- Redness. Sometimes only on the face, and sometimes the redness also affects the upper chest, shoulders and arms. In addition, it may not be uniform and may appear in the form of unsightly red patches. Sometimes this situation causes the patient to become so self-conscious that they fear turning red or erythrophobia.
- Sweating of the hands and face.
- Trembling hands.
- Frequent urination.
- Gastrointestinal problems.
- Confusion, inability to make decisions, dificulty to concentrate in conversation, alienation and depersonalisation. Feeling of being outside the body and seeing everything from the outside.
- Muscle stiffness, contractures, pain in some areas such as the neck and shoulders due to adopting a defensive posture.
- Insomnia or hypersomnia. Sleeping too little or too much.
- Anticipatory anxiety.
On a cognitive level, we may be assailed by negative thoughts such as that we will not cope successfully in a particular social situation or that everyone else will know how to do it well except us.
The average age at which social anxiety manifests itself is around fifteen in adolescence. Not everyone is equally sensitive to stress, and adolescence is the stage when we begin to build our social relationships and our personality. Relationships with those around us are indispensable for forming our character. Read more about separation anxiety here.
At this stage, the person with social anxiety feels a lot of discomfort and does not know how to channel it. As a result, they usually say nothing and suffer in silence.
Years later, when they can no longer bear it or the social phobia acts as a brake on their life, preventing them from achieving the goals they had set for themselves, the most effective thing is for people with social phobia to decide to go to a specialist and ask for help.
A great fear of making decisions also characterises social anxiety, so if you have a social phobia, it may take you a long time before you decide to consult a therapist about your problem. Perhaps beforehand, you will look for other opinions on the Internet and even consult forums where other people with the same symptoms as you talk about how they overcame it. Don’t worry. The first step is to recognise that there is a problem and to want to solve it. The good news is that you do not have to experience social anxiety forever.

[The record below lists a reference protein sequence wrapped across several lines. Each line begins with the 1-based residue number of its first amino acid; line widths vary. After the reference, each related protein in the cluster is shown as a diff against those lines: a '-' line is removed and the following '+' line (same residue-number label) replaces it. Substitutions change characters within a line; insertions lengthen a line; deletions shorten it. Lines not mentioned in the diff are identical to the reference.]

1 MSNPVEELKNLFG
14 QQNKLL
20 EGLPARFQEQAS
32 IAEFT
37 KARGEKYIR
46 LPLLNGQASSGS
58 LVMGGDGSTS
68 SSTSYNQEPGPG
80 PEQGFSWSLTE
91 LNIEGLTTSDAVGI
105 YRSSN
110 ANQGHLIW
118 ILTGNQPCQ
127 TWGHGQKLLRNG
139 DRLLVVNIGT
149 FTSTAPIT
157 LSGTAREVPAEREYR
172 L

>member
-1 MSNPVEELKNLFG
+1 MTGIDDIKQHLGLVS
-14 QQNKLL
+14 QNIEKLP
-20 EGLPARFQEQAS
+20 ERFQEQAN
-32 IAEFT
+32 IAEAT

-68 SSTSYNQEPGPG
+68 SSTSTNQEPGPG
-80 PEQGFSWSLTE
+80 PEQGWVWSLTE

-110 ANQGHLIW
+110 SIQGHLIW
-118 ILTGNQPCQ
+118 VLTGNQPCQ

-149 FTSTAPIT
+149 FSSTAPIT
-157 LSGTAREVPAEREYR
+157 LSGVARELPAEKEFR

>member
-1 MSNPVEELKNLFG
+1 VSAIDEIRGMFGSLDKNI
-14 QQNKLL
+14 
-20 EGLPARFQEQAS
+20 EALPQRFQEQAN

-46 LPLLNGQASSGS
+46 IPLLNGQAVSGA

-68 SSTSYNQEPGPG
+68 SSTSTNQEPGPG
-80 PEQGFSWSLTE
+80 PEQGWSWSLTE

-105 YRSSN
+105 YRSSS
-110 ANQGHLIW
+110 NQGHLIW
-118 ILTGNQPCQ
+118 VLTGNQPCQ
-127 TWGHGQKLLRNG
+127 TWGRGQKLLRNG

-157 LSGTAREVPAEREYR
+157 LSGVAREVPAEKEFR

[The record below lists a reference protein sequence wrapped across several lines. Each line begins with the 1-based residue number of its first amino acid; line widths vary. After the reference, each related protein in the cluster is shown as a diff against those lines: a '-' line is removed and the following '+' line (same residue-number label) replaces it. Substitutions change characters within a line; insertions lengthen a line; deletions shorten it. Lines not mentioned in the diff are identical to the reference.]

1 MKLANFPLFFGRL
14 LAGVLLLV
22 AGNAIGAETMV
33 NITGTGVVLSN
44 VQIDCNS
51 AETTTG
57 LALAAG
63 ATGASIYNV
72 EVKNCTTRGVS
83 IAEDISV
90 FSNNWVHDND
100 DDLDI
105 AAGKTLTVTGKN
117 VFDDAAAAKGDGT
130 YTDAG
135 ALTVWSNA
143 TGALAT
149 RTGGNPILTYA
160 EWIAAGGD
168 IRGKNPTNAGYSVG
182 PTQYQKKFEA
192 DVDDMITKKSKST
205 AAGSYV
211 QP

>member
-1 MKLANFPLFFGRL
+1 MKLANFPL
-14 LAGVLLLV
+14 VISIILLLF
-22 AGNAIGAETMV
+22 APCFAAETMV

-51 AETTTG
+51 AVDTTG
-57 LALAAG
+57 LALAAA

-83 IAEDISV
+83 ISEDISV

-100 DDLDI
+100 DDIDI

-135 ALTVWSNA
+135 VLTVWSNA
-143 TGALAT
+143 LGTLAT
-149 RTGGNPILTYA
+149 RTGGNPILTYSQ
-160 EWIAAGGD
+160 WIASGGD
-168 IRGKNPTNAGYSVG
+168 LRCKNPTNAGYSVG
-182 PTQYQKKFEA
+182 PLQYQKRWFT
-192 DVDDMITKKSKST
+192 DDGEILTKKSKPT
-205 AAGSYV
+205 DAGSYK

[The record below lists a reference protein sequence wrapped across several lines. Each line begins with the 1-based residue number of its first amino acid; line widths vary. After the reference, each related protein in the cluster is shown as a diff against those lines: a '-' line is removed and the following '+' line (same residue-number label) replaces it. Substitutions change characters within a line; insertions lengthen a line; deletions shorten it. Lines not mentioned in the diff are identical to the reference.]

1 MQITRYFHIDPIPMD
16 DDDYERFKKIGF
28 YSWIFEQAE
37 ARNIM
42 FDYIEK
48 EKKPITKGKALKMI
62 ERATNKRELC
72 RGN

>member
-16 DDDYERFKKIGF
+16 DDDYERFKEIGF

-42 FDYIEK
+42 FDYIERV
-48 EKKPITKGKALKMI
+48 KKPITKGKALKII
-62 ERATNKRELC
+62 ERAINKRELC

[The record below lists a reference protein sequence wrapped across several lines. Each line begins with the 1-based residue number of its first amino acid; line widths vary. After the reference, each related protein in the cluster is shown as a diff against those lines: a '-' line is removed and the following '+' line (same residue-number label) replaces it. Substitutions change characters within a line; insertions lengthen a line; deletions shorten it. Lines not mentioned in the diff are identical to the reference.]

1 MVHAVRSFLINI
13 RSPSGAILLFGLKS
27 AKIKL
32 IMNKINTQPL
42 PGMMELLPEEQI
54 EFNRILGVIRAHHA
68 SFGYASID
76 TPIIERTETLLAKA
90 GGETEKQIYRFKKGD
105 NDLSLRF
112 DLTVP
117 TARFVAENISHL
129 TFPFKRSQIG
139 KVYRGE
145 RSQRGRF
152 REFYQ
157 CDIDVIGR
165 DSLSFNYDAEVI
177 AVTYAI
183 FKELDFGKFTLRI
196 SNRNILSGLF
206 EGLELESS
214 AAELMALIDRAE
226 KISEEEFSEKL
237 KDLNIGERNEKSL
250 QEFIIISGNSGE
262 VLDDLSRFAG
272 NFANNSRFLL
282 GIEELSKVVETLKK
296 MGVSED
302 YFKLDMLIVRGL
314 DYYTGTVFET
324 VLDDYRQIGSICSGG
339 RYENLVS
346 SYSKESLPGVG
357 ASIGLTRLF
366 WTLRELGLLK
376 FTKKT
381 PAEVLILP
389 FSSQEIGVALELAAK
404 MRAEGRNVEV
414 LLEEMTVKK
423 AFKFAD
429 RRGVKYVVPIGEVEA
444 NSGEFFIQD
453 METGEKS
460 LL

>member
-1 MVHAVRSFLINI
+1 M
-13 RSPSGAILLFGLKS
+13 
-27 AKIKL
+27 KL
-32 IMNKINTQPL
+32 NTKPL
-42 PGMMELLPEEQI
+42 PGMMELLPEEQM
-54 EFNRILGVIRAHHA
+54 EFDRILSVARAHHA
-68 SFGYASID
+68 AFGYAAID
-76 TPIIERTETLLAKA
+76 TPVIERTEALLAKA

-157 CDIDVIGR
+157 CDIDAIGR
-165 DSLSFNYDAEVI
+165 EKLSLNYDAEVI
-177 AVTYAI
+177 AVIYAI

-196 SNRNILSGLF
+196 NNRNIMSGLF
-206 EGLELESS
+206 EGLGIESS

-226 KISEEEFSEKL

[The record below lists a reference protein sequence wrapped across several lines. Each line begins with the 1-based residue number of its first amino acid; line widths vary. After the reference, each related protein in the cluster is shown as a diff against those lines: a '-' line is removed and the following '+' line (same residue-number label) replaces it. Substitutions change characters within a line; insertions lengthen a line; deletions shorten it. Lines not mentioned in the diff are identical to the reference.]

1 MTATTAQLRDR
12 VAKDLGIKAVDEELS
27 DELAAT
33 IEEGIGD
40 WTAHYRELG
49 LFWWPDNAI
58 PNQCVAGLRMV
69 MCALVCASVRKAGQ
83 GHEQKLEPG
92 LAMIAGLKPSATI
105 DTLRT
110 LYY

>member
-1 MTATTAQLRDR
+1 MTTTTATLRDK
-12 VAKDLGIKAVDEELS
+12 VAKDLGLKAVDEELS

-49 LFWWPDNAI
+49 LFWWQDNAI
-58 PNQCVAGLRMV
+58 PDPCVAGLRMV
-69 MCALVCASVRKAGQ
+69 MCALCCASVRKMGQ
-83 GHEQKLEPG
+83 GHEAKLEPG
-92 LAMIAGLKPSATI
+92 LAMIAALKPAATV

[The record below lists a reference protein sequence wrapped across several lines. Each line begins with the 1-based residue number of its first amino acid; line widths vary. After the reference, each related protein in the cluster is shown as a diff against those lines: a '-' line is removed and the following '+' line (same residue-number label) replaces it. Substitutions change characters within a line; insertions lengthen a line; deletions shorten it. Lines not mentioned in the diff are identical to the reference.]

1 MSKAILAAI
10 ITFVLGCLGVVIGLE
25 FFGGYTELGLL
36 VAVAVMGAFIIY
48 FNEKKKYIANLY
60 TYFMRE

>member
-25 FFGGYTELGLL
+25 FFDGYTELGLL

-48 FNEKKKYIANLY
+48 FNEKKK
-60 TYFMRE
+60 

Ask for help and gradually overcome anxiety.
Asking for help is the first step to start a new life without fear, so don’t let fear control your life. Instead, take control of your present and future, leaving the past behind.
1. Talk about what is happening to you
It will be difficult at first because you have probably never talked about your problem with social relationships. But talking about it will set you free and help you start overcoming it. If you can and feel ready, talk to someone close to you and share your fears and concerns. The therapeutic effect of a conversation with someone close to you about troubling you is fantastic.
2. Slowly but surely
Don’t expect the fear and anxiety to disappear overnight, and deal with the social situations that frighten you little by little. Doing it all at once will only make you more anxious. So be patient. With the help and guidance of a professional, you will gradually cope with social situations and gain self-confidence. And that will make you more self-confident and more vital to achieving your new goals.
3. Join a social activity
Find a physical activity that also involves interacting with other people. For example, the sport will help reduce your anxiety and, if it is also a social activity such as dancing, you will gradually gain confidence.
Yes, it may seem obvious and simple, but learning to breathe will change your life. Practice abdominal or diaphragmatic breathing exercises to regain calm and balance. Learn to breathe to control anxiety and the fear it produces. Meditation can also be a great ally to work on negative thoughts and turn them into positive ones.
Once you have identified the problem and decide to ask for help, you will gradually leave your comfort zone to feel calm again and enjoy the shared moments. Here you can take an anxiety test to reflect on your current situation.